On this page, you'll find proposals to improve or modify the process by which students borrow and repay their loans.
Sponsor: Rep. Boyle [D-PA]
NASFAA Summary & Analysis: This bill would require ED to create and maintain a publicly accessible database of eligible PSLF employers, which would also include instructions on how to apply and complete an employment certification form. The bill would also require that ED, to the extent practicable, work with relevant federal agencies who have information about public service employees and their loan status’ to provide that information to ED to avoid the need for those employers to have to submit an employment certification form. This bill also calls for the creation of an online portal by ED that allows borrowers to get information on why their loans may have been rejected for forgiveness, as well as the number of the payments they have left before receiving forgiveness.
Sponsor: Rep. Schiff [D-CA]
NASFAA Summary & Analysis: This bill calls on ED to forgive the outstanding balance of principal, interest, and fees due on eligible federal student loans of eligible borrowers. Eligible borrowers must be enrolled for benefits under part A of title XVIII of the Social Security Act or in the 24-month waiting period for such benefits. Borrowers who seek forgiveness will need to submit an application to ED. This bill will not provide refunds of any payments made by a borrower on an eligible federal student loan before the date that their loans were forgiven.
Sponsor: Rep. Goldman [D-NY]
NASFAA Summary & Analysis: This bill would amend the IRS Code of 1986 to raise the student loan interest deduction up to $10,000 for eligible borrowers for both federal and private student loans. The amount a borrower can deduct will vary depending on their gross taxable income level. Borrowers who earn up to $125,000 in one year (or $250,000 for borrowers who file a joint return) would be able to deduct their loan payments up to $10,000. This bill would also allow borrowers to deduct an additional $500 for every child or dependent.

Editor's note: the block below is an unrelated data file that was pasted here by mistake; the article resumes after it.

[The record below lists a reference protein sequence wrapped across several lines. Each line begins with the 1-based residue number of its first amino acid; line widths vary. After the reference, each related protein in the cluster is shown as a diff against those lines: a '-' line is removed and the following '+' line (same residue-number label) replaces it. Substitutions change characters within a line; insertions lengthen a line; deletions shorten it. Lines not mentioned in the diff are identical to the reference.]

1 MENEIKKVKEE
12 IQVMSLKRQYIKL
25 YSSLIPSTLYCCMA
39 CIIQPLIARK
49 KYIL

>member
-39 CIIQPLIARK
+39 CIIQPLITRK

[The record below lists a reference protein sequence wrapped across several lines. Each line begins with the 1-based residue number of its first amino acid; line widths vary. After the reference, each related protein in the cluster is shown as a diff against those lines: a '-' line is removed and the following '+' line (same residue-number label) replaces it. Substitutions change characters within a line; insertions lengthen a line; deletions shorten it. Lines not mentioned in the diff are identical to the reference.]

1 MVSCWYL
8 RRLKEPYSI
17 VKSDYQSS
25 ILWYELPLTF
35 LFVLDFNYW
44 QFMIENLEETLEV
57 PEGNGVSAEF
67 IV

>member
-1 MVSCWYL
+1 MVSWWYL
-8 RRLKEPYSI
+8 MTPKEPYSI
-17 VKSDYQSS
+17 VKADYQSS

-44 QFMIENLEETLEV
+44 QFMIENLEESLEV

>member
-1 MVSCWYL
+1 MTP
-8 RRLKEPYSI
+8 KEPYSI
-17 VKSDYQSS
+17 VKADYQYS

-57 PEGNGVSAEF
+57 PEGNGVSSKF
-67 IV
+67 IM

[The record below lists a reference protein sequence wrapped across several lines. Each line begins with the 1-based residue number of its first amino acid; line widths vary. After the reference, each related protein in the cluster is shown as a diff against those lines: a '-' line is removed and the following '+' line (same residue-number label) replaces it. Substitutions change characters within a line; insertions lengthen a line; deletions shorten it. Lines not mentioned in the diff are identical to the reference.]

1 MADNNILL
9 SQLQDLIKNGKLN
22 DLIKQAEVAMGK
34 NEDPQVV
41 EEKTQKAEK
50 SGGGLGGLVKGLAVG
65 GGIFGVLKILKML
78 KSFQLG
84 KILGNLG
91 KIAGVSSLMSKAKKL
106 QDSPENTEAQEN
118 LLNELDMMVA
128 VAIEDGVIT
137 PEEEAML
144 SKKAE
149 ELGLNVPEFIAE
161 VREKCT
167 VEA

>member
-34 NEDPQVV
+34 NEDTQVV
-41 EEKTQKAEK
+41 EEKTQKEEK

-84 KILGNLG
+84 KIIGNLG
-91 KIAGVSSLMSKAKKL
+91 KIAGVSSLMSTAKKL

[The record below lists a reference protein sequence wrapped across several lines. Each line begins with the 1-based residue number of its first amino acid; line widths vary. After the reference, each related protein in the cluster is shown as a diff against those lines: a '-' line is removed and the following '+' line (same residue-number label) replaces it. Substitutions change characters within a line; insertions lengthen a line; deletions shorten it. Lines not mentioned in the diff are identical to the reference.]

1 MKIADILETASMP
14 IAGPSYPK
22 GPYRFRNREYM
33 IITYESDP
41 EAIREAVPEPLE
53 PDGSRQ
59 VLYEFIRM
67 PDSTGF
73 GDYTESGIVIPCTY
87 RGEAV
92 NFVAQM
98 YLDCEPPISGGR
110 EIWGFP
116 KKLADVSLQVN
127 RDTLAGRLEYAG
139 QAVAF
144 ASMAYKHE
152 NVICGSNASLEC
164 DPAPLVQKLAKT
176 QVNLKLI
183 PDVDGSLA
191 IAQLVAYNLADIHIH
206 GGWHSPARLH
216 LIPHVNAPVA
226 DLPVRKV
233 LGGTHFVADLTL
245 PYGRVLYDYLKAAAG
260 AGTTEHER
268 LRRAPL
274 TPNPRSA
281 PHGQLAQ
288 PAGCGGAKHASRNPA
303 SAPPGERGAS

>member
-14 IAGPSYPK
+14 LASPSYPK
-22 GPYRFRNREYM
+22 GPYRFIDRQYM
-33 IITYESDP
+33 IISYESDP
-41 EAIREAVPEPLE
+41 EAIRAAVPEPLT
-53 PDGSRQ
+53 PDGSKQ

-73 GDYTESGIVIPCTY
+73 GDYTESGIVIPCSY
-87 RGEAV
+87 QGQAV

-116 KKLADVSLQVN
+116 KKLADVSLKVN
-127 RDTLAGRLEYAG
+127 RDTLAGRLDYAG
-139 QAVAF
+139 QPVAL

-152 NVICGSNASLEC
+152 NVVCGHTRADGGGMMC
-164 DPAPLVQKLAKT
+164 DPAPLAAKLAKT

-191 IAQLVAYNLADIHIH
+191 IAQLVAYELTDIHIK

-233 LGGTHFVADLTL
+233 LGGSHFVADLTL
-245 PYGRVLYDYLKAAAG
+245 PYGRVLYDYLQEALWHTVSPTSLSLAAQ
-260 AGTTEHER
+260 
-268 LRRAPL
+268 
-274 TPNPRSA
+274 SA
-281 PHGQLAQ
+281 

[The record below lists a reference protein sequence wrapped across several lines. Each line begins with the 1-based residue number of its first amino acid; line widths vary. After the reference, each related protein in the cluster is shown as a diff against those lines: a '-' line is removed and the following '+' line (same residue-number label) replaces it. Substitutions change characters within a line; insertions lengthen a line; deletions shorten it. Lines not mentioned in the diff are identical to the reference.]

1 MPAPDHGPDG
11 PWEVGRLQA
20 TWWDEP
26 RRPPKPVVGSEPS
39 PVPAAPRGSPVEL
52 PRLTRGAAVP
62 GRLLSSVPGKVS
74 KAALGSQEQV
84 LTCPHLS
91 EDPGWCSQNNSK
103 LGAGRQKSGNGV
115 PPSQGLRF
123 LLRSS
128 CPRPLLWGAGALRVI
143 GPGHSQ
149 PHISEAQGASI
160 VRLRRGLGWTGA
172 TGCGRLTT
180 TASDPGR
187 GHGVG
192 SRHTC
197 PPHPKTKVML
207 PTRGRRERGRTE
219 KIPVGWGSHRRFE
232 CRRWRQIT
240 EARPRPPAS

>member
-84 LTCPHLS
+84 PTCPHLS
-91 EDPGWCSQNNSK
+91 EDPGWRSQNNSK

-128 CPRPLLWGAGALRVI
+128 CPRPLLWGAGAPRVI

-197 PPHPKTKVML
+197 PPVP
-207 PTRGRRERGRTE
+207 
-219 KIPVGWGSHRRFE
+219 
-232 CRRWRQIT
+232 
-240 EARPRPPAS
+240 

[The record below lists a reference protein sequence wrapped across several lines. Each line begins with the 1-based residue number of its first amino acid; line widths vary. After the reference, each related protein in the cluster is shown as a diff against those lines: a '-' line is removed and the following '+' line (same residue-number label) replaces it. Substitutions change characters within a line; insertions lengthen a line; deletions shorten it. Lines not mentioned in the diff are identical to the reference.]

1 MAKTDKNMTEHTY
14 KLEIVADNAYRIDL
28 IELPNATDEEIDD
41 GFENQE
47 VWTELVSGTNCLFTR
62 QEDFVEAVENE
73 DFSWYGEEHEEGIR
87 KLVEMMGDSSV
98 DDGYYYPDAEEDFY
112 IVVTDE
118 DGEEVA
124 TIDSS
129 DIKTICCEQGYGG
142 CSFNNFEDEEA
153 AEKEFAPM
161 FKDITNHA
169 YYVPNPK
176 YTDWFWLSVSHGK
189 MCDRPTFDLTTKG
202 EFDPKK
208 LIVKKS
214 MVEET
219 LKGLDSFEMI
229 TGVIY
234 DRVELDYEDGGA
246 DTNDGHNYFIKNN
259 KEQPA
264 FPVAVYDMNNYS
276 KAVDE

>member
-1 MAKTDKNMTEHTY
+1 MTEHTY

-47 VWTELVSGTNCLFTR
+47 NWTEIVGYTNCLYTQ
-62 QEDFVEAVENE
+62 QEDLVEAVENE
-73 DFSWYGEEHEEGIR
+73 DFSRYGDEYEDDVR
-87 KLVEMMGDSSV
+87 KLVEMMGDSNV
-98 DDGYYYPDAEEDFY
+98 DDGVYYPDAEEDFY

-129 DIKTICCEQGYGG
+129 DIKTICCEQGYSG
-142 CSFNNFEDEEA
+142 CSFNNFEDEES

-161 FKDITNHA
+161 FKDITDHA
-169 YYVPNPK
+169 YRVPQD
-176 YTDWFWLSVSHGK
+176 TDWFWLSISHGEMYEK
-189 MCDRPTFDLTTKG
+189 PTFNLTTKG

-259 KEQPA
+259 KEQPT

Sponsor: Rep. Goldman [D-NY]
NASFAA Summary & Analysis: This bill would codify the Saving on a Valuable Education (SAVE) Plan, the new income-driven repayment (IDR) plan, into law.
Sponsor: Rep. Grothman [R-WI]
NASFAA Summary and Analysis: This bill would amend the Internal Revenue Code to apply the student loan interest deduction limitation separately to each spouse. Currently, the maximum tax deduction for interest paid on federal student loans is $2,500 for each individual, filing on their own. The combined deduction is also $2,500 when two individuals are married and file their taxes jointly. This bill would now allow couples filing jointly to have a $5,000 dedication applied to their filing, assuming they both have paid student loan interest in the tax filing year.
Sponsor: Rep. Garamendi [D-CA]
NASFAA Summary & Analysis: This bill would allow student loan borrowers to refinance their FFEL and Federal Direct Loans and outlines future interest rates for loans disbursed on or after July 1, 2024, which would be the 10-year treasury note auction prior to June 1 in the year this bill is passed, plus 1 percent.
Borrowers serving in a medical, dental, or veterinary internship or residency program would be eligible for an in-school deferment until they complete their program of study. Additionally, the bill would allow interest to stop accruing for unsubsidized loan borrowers with an expected family contribution of $10,000 or less while in school. It would eliminate origination fees on any future federal direct student loans, as well as interest capitalization events.
Sponsor: Dean [Rep.-D-PA] & Fetterman [Sen.-D-PA]